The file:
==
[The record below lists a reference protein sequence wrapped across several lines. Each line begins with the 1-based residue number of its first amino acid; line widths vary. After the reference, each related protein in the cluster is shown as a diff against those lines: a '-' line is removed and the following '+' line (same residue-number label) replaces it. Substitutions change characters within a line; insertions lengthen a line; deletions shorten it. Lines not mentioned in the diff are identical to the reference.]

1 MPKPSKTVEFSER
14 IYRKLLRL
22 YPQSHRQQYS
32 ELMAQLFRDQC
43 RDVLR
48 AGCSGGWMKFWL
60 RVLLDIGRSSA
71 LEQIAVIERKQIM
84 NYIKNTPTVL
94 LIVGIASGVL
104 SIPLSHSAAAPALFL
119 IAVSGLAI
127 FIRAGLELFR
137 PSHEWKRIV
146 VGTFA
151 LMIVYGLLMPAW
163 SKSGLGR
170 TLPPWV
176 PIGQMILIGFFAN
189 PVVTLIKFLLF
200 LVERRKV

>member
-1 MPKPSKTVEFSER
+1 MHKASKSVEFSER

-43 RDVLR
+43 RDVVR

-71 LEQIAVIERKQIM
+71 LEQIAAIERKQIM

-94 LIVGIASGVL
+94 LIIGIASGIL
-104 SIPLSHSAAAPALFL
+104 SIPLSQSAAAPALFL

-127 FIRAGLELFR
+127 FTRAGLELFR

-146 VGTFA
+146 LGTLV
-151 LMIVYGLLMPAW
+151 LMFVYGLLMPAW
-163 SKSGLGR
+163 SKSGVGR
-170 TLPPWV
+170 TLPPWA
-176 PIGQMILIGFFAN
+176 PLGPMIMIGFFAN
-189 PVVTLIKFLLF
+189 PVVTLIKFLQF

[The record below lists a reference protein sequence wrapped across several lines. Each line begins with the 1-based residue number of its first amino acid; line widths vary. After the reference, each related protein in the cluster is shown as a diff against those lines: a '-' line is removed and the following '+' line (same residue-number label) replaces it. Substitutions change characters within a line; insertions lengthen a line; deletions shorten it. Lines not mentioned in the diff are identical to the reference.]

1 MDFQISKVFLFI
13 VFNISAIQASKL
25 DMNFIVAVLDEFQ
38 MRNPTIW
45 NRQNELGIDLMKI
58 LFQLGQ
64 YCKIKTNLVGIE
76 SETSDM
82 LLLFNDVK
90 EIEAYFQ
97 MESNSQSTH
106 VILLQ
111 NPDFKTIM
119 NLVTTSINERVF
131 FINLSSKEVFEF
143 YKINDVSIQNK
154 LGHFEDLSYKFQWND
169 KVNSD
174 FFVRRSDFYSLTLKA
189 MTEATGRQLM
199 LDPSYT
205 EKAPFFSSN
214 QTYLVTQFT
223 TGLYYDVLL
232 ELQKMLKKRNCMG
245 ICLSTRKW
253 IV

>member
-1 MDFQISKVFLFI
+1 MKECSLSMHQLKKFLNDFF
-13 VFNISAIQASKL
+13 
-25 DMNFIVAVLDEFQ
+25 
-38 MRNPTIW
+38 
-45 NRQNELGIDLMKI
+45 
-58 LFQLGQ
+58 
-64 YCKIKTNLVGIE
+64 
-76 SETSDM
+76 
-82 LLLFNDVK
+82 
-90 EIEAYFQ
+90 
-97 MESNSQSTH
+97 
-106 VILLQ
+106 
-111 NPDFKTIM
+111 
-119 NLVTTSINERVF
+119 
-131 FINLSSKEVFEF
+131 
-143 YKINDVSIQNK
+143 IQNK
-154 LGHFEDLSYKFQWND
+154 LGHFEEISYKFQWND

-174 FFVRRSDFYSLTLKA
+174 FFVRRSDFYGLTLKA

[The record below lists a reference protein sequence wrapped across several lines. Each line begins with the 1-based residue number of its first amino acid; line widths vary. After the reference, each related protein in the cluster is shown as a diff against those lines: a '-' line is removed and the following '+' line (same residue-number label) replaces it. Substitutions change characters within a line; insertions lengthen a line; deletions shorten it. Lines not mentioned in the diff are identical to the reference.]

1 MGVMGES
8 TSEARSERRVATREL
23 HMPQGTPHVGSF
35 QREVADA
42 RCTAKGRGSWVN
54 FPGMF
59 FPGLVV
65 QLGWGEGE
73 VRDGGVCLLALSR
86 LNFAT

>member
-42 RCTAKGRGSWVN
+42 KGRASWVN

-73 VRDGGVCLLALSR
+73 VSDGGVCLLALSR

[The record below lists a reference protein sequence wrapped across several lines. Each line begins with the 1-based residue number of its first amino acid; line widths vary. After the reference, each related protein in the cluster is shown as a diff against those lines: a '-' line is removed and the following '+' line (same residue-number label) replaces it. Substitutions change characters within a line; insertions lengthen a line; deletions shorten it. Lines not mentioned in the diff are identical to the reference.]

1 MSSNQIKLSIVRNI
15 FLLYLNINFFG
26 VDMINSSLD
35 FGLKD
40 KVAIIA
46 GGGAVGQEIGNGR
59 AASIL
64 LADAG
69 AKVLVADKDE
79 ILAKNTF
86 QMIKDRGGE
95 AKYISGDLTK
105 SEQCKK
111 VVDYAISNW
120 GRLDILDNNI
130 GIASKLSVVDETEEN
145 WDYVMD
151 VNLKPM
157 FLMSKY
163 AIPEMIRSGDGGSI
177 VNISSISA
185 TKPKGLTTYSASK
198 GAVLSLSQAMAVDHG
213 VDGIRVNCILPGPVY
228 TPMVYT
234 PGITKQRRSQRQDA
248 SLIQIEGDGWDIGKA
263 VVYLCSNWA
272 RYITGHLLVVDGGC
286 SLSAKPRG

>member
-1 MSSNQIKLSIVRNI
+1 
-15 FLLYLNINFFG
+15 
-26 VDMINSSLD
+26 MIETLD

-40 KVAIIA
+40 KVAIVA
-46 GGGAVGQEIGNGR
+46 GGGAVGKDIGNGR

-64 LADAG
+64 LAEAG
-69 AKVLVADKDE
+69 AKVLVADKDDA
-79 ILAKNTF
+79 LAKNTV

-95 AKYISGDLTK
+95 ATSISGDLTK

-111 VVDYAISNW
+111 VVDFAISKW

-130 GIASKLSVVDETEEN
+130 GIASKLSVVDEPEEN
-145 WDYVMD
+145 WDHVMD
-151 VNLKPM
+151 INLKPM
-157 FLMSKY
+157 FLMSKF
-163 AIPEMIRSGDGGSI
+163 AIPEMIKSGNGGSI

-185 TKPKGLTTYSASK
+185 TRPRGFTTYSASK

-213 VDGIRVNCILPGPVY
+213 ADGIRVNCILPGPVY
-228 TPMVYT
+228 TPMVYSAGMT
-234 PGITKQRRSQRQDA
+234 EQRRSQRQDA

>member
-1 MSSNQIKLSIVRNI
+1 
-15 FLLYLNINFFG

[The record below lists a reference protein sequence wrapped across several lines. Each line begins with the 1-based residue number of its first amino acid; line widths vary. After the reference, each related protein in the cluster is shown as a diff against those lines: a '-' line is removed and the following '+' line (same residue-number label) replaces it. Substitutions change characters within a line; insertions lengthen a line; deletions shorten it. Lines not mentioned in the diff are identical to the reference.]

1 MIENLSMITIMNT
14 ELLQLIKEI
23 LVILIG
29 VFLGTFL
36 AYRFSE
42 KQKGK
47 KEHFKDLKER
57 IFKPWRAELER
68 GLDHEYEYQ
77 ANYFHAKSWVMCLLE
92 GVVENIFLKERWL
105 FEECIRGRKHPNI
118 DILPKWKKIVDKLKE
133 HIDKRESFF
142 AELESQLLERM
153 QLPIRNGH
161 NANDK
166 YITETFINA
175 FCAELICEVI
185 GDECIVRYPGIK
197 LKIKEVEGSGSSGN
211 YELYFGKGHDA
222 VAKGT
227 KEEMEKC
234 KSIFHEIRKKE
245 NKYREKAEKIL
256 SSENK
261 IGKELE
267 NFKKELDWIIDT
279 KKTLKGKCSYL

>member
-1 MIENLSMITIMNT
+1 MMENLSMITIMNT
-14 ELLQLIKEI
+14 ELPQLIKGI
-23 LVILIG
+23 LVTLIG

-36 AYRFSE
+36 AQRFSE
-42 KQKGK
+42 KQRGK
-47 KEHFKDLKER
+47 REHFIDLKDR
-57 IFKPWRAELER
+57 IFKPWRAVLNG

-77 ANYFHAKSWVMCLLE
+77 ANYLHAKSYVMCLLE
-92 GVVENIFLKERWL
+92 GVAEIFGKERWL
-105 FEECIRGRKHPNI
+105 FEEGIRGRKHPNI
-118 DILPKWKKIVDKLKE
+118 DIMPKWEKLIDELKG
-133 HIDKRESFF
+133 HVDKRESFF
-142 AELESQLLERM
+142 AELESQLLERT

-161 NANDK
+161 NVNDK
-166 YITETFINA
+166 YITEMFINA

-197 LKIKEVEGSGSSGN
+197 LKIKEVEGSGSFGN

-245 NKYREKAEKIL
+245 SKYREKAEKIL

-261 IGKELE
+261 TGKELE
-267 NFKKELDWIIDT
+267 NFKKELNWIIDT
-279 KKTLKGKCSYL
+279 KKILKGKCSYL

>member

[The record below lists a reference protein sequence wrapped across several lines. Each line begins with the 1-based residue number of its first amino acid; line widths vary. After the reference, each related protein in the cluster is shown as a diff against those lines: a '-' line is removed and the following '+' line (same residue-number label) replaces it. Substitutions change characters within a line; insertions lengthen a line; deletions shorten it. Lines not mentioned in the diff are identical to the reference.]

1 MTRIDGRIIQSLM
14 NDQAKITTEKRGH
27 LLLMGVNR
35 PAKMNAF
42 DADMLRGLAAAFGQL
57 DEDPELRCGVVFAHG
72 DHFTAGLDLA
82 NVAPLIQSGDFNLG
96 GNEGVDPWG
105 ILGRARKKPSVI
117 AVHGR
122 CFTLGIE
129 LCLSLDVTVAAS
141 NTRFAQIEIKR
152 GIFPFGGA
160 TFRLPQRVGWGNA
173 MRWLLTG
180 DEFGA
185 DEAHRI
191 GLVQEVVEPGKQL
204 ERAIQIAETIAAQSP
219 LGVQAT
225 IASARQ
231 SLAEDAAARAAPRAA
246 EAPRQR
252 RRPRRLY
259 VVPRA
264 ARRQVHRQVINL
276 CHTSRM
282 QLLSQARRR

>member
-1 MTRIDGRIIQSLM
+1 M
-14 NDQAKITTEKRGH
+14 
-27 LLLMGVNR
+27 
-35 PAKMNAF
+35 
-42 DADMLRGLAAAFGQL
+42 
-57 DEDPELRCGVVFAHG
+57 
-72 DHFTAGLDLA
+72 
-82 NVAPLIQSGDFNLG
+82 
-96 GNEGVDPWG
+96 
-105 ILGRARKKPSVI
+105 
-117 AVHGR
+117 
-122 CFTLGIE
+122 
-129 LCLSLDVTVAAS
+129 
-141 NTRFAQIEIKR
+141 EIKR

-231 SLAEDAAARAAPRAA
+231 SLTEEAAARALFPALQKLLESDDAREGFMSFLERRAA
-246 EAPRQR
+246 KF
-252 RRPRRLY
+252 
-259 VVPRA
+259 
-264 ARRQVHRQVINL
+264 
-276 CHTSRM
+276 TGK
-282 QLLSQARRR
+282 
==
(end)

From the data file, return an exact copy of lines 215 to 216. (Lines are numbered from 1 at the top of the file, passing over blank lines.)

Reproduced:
105 FEECIRGRKHPNI
118 DILPKWKKIVDKLKE